18

A runic alphabet works like other alphabets: one rune corresponds to one or more specific sounds. Runes only really have one significant difference: they are designed to be carved in wood, which means that they usually have vertical or slanted straight lines, but no or very few horisontal and curved lines. However, as the Younger Futhark was specifically ...


17

I found at least one source that advances the notion that Crichton is referencing a source who had an agenda, and may have exaggerated for effect. Ahmad ibn Fadlan wrote about his visit to the Rus: § 84. Every day they must wash their faces and heads and this they do in the dirtiest and filthiest fashion possible: to wit, every morning a girl ...


9

I believe that the scene is 13 Warriors is taken from the account of Ahmad ibn Fadlān ibn al-Abbās ibn Rāšid ibn Hammād (Arabic: أحمد بن فضلان بن العباس بن راشد بن حماد‎) detailing his dealing with Northmen. This was a inspiration for Michael Crichton's Eaters Of The Dead which was a source for 13 Warriors.


5

The ritual bowl is not uncommon in Germanic tribal culture. Even in modern settings communal washing bowl would not be considered disgusting (participated myself in Iraq) Most of us are more unnerved by the nose blowing etc. I have seen it suggested that Ahmad ibn Fadlan, might not of seen them emptying the bowl. Regardless, Arabs of the time only ...


5

Loki was actually the son of a Frost Giant, and as such often is not counted as a proper member of the AEsir. When he appears in stories, it is usually as an antagonist for the hero(es) of the tale. As such, I don't think he was the subject of much veneration. The only common running theme I tend to see in numerous depictions of Loki (such as the one below) ...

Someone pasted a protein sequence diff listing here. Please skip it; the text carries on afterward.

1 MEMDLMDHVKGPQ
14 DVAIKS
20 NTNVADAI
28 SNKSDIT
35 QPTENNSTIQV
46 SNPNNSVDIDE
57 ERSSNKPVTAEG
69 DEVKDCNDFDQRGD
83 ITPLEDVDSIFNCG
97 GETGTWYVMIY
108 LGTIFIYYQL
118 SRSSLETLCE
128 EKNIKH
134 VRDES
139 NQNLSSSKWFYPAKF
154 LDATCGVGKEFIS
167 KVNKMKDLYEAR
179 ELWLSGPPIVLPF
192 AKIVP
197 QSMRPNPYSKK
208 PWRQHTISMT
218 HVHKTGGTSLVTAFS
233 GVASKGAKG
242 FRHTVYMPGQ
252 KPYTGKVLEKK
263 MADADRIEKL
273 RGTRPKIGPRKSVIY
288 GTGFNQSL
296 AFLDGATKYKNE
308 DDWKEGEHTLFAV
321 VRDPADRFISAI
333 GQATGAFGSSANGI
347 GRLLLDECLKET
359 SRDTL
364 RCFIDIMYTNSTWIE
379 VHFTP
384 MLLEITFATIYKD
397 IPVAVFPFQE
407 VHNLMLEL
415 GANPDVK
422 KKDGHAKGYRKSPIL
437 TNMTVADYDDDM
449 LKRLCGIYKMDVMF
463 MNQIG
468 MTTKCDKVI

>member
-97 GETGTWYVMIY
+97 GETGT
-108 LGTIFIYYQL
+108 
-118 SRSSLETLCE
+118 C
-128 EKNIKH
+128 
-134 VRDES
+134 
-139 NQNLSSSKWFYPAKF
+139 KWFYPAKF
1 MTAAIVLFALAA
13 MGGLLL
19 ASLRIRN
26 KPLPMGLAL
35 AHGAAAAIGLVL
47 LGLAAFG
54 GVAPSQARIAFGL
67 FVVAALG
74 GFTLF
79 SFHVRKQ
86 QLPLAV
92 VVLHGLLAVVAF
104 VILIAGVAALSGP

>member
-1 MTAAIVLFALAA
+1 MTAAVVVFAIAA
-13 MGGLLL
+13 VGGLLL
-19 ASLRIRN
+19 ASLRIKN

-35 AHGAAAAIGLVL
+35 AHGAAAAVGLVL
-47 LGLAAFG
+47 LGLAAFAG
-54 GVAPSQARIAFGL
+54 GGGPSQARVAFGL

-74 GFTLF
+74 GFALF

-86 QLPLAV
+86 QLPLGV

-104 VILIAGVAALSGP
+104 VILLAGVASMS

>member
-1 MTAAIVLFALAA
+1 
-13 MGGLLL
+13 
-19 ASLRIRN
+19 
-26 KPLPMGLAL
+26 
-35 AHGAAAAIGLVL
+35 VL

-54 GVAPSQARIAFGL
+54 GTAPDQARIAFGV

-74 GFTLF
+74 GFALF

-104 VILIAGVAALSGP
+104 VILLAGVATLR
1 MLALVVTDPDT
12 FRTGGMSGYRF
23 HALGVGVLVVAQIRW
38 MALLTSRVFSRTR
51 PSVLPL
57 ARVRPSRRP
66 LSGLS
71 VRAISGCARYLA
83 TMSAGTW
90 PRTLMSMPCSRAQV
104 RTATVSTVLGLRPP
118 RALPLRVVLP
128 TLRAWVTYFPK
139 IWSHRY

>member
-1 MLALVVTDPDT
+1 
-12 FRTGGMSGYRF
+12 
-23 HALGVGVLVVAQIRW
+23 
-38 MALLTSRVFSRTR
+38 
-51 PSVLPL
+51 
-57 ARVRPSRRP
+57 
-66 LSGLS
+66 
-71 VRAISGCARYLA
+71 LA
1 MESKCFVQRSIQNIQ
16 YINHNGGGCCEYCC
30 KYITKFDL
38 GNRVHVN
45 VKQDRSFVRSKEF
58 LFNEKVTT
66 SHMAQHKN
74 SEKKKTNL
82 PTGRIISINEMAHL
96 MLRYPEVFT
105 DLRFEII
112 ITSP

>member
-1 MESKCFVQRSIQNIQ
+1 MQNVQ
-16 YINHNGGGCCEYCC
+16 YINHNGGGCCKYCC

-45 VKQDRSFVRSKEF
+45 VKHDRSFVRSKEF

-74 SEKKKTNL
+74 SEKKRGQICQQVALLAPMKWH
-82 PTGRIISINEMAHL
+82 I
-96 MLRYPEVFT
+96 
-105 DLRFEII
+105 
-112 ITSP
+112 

3

First of all, it should be noted that Norse mythology was only the longest-lasting offshoot of a much wider spread Germanic mythology. If we restrict ourselves to Norse contemporary sources, then there are only short inscriptions and pictures. For the Germanic mythology, there is one contemporary non-Christian source that must be mentioned: Tacitus. In his ...


3

Aside from some short inscriptions on stone, no. The received texts of the sagas generally all date to after about 1000 A.D. and were written or copied at times when Christianization had taken hold. That said, however, it is important to remember that it is likely that the received texts may, in many cases be close copies of manuscripts written during ...


3

You may have moved waaaaay past this given that you asked 2 years ago, but here's a different answer: Yes, and the rune he is associated with is Berkanan. In fact, in the Elder Futhark Loki is specifically named in connection to this rune. The poem is real, and can be verified by Icelandic scholars.


3

Maybe Stakhanov could be what you are looking for. Persistence: He broke mining records several times. Constent improvement: Even though his character might be mythical (probably forged by propaganda), he really improved mining techniques as an engineer, via the separation of tasks.


2

This is one of the medieval rune inscriptions from Bryggen in Bergen, Norway. See https://en.wikipedia.org/wiki/Bryggen_inscriptions. It is in Latin and reads "rexiudeorum innomini patrisnazarenus" - "Rex Judæorum In nomine Patris Nazarenus" - "King of the Jews in the name of the Father of Nazareth". There are also plenty of foreign names in inscription ...


1

It reads "Arne Saknussem", just as the text states. Easiest cipher ever to decode. I first solved this when I was nine or ten. Note that one third of the English alphabet, 8 letters (AEKMNRSU), including three of the five vowels (AEU), are in that one short inscription. It would not take much more to fully decipher more complex text. Think "Wheel of ...


1

http://en.wikipedia.org/wiki/Ekalavya Ekalavya - Indian mythical character whose hard work / persistence made him one of the best archer.


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